Sergei RACHMANINOV (1873-1943) Symphony No. 2 in E minor, Op. 27 (1906-1907) [63:15] Anatoly LIADOV (1855-1914)
The Enchanted Lake, Op. 62 (1909) [6:45]
Bergen Philharmonic Orchestra/Andrew Litton
rec. 2014/15, Grieg Hall, Bergen, Norway BIS BIS-2071 SACD [70:54]
This release has already come in for praise from Dan Morgan. The recording itself was also much admired recently in the MusicWeb International Listening Studio
(see report). A couple of years ago I was very taken with an earlier Litton recording of Rachmaninov: the excellent account of the Symphonic Dances, also set down in Bergen (review). Consequently, I was delighted to receive this latest disc to appraise.
There’s a telling comment in Andrew Huth’s very valuable booklet notes. He refers to Rachmaninov’s “approach to long-range construction”. This is an expansive symphony, conceived on a very broad scale and a conductor needs to have the confidence to allow the music to unfold naturally, shaping its ebb and flow. Early on it’s evident that Andrew Litton has this confidence for the Introduction is unhurried and already shows the necessary flexible approach to phrasing. The Bergen Philharmonic sounds splendid; their playing glows. It helps, of course, that the BIS recording is deep and rich, yet detailed, and that the bass end of the orchestral spectrum is presented with such satisfying firmness.
When Litton reaches the Allegro moderato (4:58) he seems to me to pace it ideally, in such a way that allows the spirit of the music full rein. The flexibility of tempo that was in evidence during the opening pages continues. Happily, the exposition repeat is taken; that makes for a very long first movement (23:07 in this performance) but it’s the right thing to do and Litton’s decision is completely vindicated. The development is tremendously involving in Litton’s hands; there’s often great power and energy in the performance. The music-making is exciting, though never in a superficial way. Where the scoring calls for it Litton’s orchestra plays with very pleasing tonal weight but elsewhere their individual and collective delicacy is just as admirable.
The opening of the second movement has tremendous vitality and that’s the case whenever this material is revisited. The yearning, sweeping string melody (at 1:20), replete with portamento, is sung with no little ardour and the rise and fall of the phrasing is completely idiomatic. When the fugal string passage is reached (3:54), the incisiveness of the Bergen players compels attention. There’s lots of dash in this performance.
The Bergen clarinettist, Christian Stene, invests the memorable solo in the Adagio with wistful poetry. Memories of Jack Brymer (on the Previn recording) may not be banished entirely but Stene is very eloquent. Litton and his orchestra provide romantic ardour a-plenty in this movement and yet again I thought Litton’s pacing and control were completely convincing. I love the way the big, full-blooded climax is thrust home (7:30) but just as impressive is the way the tension is built up in the pages that lead up to the climax.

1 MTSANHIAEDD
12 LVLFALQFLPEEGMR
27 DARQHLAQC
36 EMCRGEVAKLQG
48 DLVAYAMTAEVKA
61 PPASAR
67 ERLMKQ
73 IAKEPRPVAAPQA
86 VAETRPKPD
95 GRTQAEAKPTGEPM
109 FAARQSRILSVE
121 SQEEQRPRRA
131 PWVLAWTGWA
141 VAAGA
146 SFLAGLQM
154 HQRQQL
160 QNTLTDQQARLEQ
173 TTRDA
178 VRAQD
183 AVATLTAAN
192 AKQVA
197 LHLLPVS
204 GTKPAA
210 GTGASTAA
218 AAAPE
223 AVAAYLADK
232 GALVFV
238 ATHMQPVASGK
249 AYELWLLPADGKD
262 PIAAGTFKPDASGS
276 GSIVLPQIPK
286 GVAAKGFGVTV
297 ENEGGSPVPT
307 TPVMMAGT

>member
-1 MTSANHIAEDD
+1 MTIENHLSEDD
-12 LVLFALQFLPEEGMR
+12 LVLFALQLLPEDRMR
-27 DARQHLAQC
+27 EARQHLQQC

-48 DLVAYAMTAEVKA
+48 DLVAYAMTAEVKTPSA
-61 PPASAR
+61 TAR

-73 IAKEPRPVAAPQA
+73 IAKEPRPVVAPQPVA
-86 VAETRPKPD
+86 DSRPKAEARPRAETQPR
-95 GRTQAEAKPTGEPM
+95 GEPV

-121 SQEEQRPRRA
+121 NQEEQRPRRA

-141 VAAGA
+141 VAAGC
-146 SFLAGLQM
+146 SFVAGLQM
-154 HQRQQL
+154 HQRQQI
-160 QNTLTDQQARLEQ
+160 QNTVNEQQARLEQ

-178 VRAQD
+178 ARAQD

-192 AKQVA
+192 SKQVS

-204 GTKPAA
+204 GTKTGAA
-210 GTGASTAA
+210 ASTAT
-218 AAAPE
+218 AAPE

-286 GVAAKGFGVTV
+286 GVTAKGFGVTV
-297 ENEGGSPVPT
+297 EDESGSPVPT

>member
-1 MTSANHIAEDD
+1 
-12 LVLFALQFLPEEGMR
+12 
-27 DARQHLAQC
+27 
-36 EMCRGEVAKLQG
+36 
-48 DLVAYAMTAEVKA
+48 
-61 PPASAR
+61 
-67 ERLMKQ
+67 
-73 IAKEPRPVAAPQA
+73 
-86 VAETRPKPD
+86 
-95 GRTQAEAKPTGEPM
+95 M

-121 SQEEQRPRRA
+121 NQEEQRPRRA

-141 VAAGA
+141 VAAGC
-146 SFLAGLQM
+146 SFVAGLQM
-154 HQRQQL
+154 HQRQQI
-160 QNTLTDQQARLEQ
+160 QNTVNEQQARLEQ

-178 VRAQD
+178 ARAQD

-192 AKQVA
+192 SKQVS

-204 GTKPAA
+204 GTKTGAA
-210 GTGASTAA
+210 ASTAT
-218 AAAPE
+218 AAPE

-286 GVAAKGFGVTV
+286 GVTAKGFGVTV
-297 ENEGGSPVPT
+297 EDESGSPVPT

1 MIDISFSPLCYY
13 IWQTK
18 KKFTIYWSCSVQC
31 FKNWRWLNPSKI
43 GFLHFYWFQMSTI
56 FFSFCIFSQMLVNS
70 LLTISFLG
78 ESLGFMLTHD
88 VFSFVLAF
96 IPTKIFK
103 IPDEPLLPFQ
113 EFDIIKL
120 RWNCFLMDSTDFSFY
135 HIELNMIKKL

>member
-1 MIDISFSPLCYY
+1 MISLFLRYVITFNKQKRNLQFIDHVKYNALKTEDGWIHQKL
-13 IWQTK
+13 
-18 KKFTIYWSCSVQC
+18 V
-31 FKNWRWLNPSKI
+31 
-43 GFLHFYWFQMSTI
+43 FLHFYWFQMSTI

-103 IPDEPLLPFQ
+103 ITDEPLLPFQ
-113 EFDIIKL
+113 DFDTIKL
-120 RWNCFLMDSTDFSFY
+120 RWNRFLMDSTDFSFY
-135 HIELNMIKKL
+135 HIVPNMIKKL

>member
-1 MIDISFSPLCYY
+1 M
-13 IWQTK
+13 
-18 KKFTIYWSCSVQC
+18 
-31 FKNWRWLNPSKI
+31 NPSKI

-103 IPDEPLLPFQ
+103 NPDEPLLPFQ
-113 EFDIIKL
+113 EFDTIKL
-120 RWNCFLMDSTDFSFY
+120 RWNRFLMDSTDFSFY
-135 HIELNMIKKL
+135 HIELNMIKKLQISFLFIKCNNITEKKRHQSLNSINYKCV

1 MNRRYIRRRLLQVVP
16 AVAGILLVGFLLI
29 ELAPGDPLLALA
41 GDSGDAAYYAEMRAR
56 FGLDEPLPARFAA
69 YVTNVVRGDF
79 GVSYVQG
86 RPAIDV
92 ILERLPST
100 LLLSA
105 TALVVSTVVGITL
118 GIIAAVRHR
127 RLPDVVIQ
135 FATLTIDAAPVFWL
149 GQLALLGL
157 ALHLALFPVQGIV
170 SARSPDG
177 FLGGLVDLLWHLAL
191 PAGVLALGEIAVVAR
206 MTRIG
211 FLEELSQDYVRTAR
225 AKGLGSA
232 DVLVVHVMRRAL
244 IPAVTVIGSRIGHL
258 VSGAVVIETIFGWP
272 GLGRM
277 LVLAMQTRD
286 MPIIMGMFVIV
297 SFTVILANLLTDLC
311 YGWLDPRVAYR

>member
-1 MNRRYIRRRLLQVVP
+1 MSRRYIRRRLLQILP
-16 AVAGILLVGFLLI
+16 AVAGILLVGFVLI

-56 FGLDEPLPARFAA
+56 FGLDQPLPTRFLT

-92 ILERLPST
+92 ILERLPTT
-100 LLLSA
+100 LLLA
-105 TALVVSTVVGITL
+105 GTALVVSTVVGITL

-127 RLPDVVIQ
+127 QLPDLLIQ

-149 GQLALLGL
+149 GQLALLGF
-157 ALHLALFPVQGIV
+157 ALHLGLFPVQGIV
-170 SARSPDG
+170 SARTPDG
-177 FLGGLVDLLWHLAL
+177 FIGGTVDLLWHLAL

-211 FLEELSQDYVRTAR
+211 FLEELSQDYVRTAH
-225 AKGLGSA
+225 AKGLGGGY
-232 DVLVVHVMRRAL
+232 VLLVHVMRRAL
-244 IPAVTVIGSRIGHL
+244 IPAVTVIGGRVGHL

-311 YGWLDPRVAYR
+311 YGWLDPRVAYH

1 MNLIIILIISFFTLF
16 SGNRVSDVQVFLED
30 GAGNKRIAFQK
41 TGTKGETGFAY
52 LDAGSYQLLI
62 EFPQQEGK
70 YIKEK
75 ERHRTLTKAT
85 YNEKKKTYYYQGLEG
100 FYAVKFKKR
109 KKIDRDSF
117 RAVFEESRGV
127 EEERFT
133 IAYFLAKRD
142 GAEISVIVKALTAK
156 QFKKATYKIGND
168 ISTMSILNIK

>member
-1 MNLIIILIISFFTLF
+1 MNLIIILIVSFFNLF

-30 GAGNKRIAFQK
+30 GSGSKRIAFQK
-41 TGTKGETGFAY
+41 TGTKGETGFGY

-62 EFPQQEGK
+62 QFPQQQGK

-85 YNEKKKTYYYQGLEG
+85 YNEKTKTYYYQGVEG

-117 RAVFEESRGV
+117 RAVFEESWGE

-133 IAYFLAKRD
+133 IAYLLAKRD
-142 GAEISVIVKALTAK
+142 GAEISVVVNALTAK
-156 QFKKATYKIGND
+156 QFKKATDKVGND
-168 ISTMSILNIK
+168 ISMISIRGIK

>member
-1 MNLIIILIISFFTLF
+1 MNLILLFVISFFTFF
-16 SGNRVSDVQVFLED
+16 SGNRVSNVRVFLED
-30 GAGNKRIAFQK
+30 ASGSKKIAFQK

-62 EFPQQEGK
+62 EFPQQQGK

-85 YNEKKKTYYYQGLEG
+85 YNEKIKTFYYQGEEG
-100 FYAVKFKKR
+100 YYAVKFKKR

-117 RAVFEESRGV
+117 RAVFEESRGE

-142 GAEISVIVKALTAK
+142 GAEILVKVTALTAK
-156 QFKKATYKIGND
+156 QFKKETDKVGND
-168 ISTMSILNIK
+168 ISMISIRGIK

The finale bursts out jubilantly. Andrew Huth is spot on in identifying “a sense of liberation” in this movement though I take mild issue with his reference to the “constricted character of so many previous themes.” I know what he means: Rachmaninov does rely on sequences quite a lot and his themes don’t always range that widely but “constricted” seems a little unfair to me. Nonetheless, for the most part in the finale there’s a genuinely up-beat tone to the music and the brilliance of Litton’s reading emphasises that; he brings the symphony home in splendid style.
While admiring Litton’s performance greatly Dan Morgan felt that Valery Gergiev’s LSO Live recording had the edge over it. I’ve not heard that performance but I found much to admire in Gergiev’s earlier, 1999 version with the Kirov Opera Orchestra (review). However, I think this Litton account is even better, not least because he’s more expansive than Gergiev in the Adagio, where the Bergen clarinettist sings more persuasively than does his Kirov rival. Sonically the BIS recording trumps the sound afforded to Gergiev in 1999. My long-term “leader in the clubhouse” has been André Previn’s 1973 LSO performance. (review). However, though Previn unfolds the symphony in a masterly fashion he omits the first movement exposition repeat, which I regret. Furthermore, though the EMI sound is still more than acceptable it can’t match BIS’s SACD recording, which is superb, even by their impressive standards. In particular the EMI recording puts something of an edge onto the sound of the LSO violins. On both artistic and sonic grounds Litton’s reading of the symphony must now be counted as one of the market leaders.
The disc is completed by a performance of Liadov’s miniature, The Enchanted Lake. The music is atmospherically done. However, I question slightly the wisdom of placing Liadov’s delicate little piece after Rachmaninov’s mighty symphony, which rather dwarves it. A better solution, I think would have been to let the Liadov act as the preface to the symphony.